Target slipped after the retailer warned that first-quarter adjusted profit will come in slightly below Street estimates on weaker-than-expected sales of seasonal and weather-sensitive items.

W.W. Grainger surged to lead the S&P 500 gainers after the industrial supply company topped earnings expectations and raised its 2013 guidance.

Intel, Yahoo, and CSX are among notable companies slated to post results after closing bell. (Read More: Tech Earnings: What to Expect from Yahoo and Intel)

Earnings for the S&P 500 are expected to show the slowest growth in three years, and analysts have wondered if the earnings season would create an excuse for selling.

"In the end, company earnings are canary in the coalmine," said Cavanaugh. "So far, earnings have been good—but if they falter, economic data continues to be negative and the recession in Europe worsens, we could see a pullback."

"The market is ahead of itself and we seem to be whistling past the graveyard when there are serious economic data points that should be raising yellow flags," continued Cavanaugh, pointing to the latest non-farm payrolls data and retail sales report. Still, she said the central banks' continuing monetary stimulus will likely keep the market afloat.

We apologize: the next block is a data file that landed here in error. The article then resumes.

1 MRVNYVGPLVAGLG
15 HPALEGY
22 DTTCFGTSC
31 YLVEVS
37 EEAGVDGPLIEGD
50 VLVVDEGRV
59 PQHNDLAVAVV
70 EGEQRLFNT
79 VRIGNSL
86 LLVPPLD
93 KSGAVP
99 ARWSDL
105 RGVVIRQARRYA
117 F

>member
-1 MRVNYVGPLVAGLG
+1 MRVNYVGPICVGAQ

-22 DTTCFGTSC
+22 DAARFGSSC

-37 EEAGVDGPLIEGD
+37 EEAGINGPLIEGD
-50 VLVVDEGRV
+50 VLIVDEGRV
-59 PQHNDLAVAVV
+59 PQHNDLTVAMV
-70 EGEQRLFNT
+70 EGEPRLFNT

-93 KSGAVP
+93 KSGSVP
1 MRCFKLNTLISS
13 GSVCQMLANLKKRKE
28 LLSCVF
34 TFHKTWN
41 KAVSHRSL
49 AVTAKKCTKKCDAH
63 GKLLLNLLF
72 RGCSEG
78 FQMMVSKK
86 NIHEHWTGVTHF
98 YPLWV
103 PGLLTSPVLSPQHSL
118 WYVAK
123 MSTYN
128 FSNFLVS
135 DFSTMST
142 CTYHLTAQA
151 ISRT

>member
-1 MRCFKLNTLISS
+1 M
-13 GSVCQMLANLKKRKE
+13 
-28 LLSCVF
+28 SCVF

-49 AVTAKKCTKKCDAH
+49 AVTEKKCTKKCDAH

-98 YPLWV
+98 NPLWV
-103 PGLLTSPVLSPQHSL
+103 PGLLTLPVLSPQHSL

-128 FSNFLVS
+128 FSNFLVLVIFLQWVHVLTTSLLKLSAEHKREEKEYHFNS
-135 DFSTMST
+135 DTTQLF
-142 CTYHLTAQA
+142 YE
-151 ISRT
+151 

Among techs, Microsoft gained after Morgan Stanley assumed coverage of the tech giant with an "overweight" rating. And Google advanced after Raymond James lifted its price target on the search engine giant to $875 from $825.

Whirlpool climbed after the home appliances manufacturer increased its quarterly divided by 25 percent to 62.5 cents a share from 50 cents a share.

On the economic front, new home sales jumped to their highest level since 2008, according to the Commerce Department. And industrial production rose in March, according to the Federal Reserve, topping expectations.

(Read More: Is Multi-Family Home Construction Overheating?)

Meanwhile, consumer price index slipped in March for the first time in four months as the cost of gasoline declined, giving room for the Federal Reserve to maintain its easy money policy.

—By CNBC's JeeYeon Park (Follow JeeYeon on Twitter: @JeeYeonParkCNBC)

Coming Up This Week:

WEDNESDAY: Mortgage applications, St. Louis Fed's Bullard speaks, oil inventories, Boston Fed's Rosengren speaks, Beige Book, Treasury Secretary Lew speaks, Carnival Corp. annual mtg, Gap investor mtg; Earnings from Abbott Labs, Bank of America, Bank of NY Mellon, American Express, Ebay, Noble, Sandisk
THURSDAY: Jobless claims, Minneapolis Fed's Kocherlakota speaks, Philadelphia Fed survey, Richmond Fed's Lacker speaks, leading indicators, natural gas inventories Fed Gov. Raskin speaks, Fed balance sheet/money supply, Ebay shareholders mtg, Texas Instruments annual mtg, G20 finance ministers mtg; Earnings from Morgan Stanley, PepsiCo, Philip Morris, United Health, Verizon, Nokia, Peabody Energy, Google, IBM, Microsoft, Capital One, Chipotle, E-Trade Financial
FRIDAY: Fed Gov. Stein speaks, IMF spring mtg; Earnings from GE, McDonald's, Schlumberger, Baker Huges, Honeywell